The political turmoil in Pakistan and escalation against Khan raise the risk that we could see a replay of the Bhutto tragedy, which was followed by a decade of military rule. An overt military coup is unlikely given the sanctions risk Pakistan would face from the United States. But a more draconian hybrid setup—one that would see the army and its civilian partners escalate repression of journalists and politicians with more arrests, heavier censorship, or even lethal force—could be on its way. And it would be seen as stained with U.S. fingerprints.

Khan is positioned, though not destined, to return to power should free and fair elections take place this year. Washington should prepare for this possibility by disentangling itself from Pakistan’s internal power disputes and affirming that it will work with whoever is the elected leader of the country, including Khan.

Should Khan return to power, a path forward for U.S.-Pakistan relations would require a reset, with introspection, respect, and restraint on both sides. Even before his ouster, Khan displayed an anti-American streak that seemed almost out of reflex. It’s something he’ll have to unlearn if he leads Pakistan again.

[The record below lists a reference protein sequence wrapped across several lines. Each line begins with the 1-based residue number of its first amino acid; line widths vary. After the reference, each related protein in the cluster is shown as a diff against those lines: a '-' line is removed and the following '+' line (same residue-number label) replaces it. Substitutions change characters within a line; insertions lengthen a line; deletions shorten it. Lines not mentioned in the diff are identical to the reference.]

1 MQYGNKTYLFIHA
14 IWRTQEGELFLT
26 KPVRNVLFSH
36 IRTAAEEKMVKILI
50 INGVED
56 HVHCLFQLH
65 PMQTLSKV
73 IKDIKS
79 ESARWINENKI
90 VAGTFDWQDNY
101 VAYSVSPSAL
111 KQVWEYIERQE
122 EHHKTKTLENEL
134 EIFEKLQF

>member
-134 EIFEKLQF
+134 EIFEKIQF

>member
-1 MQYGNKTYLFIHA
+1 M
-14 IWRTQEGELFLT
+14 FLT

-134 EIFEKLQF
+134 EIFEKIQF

And yet, even when accounting for his opportunism, Khan’s critique of U.S. double standards and militarism has often been on point. Khan has rightly noted that Washington practices “selective silence” about human rights abuses by India in Kashmir and toward its own Indian Muslim populace. (Though he has been guilty of the same, if not worse, when it comes to China’s oppression of Uyghur Muslims in Xinjiang.)

And the United States has pressed countries like Pakistan, which is facing one of the world’s highest rates of inflation, not to import energy from Russia. At the same time, it’s paid a blind eye to India, which not only remains one of Russia’s top allies, but has also dramatically ramped up imports of Russian oil.

Pakistan is no great power. Its economy is in shambles. But it is the world’s fifth most populous country and a nuclear power. Neither the United States nor Pakistan can afford a permanent rift. In the end, the two countries must figure out how to escape the ghost of Bhutto.

About the analyst:

Arif Rafiq is president of Vizier Consulting, a political risk advisory firm focused on the Middle East and South Asia. 

Source: Foreign Policy